Putin 'real, present danger' to Baltics - British minister

2015-02-19 18:21
Vladimir Putin. (File: AFP)

Vladimir Putin. (File: AFP)

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London - Russian President Vladimir Putin poses a "real and present danger" to Estonia, Latvia and Lithuania and Nato is getting ready to repel any possible aggression, British Defence Secretary Michael Fallon said on Thursday.

Fallon, in comments published in The Times and Daily Telegraph newspapers, said Putin could launch a campaign of undercover tactics to try to destabilise the three former Soviet republics, now on Nato's eastern flank.

"I'm worried about Putin," said Fallon, saying it was "a very real and present danger" Russia would seek to replicate the tactics it used to unsettle eastern Ukraine and Crimea in the Baltic states.

"I'm worried about his pressure on the Baltics, the way he is testing Nato. Nato has to be ready for any kind of aggression from Russia whatever form it takes. Nato is getting ready," he said.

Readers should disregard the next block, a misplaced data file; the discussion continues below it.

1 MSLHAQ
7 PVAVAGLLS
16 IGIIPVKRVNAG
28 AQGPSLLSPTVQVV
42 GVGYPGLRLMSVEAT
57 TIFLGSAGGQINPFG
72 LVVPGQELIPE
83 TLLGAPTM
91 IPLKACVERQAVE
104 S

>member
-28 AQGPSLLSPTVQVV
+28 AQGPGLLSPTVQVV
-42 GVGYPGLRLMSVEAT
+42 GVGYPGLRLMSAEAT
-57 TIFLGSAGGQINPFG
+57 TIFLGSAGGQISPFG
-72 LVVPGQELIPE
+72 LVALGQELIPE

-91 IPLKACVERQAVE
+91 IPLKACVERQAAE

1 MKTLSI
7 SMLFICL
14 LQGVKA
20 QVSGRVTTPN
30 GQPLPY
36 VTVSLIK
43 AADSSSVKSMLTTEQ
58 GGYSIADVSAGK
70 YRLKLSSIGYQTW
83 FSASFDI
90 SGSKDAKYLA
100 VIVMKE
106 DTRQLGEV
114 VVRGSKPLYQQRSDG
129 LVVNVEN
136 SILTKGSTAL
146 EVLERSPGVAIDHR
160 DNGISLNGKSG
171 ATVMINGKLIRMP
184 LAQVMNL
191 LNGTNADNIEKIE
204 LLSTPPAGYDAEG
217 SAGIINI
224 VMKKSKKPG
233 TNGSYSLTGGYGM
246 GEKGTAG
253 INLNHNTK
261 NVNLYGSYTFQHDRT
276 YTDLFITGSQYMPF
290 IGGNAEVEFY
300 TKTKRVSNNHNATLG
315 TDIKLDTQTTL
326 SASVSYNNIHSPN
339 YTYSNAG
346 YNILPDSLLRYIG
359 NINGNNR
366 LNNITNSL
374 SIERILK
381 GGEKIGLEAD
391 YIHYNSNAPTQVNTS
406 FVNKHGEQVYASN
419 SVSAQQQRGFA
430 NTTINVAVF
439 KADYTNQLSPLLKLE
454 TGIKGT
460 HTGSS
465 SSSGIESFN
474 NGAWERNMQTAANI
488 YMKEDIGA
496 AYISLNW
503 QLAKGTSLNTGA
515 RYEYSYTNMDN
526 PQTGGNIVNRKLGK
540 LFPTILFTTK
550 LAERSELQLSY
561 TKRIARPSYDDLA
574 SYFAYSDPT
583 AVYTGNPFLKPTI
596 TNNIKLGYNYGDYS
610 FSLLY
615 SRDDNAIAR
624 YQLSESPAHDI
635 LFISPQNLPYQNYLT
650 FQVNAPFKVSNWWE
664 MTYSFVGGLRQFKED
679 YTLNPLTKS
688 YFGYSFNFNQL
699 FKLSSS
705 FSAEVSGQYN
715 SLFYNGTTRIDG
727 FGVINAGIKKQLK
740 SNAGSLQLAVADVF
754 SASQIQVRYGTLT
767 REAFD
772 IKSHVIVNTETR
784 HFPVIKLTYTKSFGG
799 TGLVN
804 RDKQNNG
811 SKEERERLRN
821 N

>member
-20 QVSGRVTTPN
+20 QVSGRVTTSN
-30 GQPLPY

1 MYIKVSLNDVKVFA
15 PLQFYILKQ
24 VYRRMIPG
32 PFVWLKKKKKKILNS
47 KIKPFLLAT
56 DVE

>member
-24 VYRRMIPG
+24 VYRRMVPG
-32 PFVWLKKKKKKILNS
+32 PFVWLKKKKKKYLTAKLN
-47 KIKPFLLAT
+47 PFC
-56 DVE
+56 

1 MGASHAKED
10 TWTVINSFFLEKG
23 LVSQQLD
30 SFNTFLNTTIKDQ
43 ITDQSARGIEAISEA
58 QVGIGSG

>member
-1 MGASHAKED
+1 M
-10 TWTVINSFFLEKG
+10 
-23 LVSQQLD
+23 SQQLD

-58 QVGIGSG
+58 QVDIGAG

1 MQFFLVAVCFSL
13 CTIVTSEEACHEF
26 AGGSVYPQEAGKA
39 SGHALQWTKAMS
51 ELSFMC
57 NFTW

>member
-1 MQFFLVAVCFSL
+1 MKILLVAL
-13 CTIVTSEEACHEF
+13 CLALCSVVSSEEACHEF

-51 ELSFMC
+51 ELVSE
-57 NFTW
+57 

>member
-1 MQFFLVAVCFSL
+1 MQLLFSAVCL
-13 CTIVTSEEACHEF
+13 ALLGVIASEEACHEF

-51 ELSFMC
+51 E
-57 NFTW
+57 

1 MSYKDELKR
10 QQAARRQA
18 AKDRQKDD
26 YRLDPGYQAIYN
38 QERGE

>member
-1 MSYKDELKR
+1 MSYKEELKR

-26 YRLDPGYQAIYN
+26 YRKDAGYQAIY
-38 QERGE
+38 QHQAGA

Threat to wider region

Fallon made his comments after Ukrainian President Petro Poroshenko called for the UN peacekeepers to be deployed to monitor a ceasefire in east Ukraine, a proposal pro-Russia rebels said would breach a peace deal.

Fallon earlier this month said Britain would send four Typhoon fighter jets again this year to help Nato with air policing in the Baltic states, promising up to 1 000 British troops would also join a Nato rapid reaction force.

Lithuanian Foreign Minister Linas Linkevicius said Russia posed a threat to the wider region, including to Moldova, which on Wednesday chose a pro-European businessman as prime minister.

"Russia is behaving aggressively now as we speak," Linkevicius told BBC radio.

"I really do see threats to all countries ... I shouldn't say just to the Baltic states but also with regard to others and Nato has to respond and be ready for these new threats."

Nato would react to any threat to his own country's territorial integrity, he said.

"If we fail to react properly to what's happening in Ukraine there will be a big temptation [for Russia] to further instigate situations elsewhere and then we will face a bigger problem," Linkevicius said.

"By acting too late, doing too little ... we are contributing to the escalation of the conflict."

Read more on:    nato  |  vladimir putin  |  petro poroshenko  |  russia  |  ukraine

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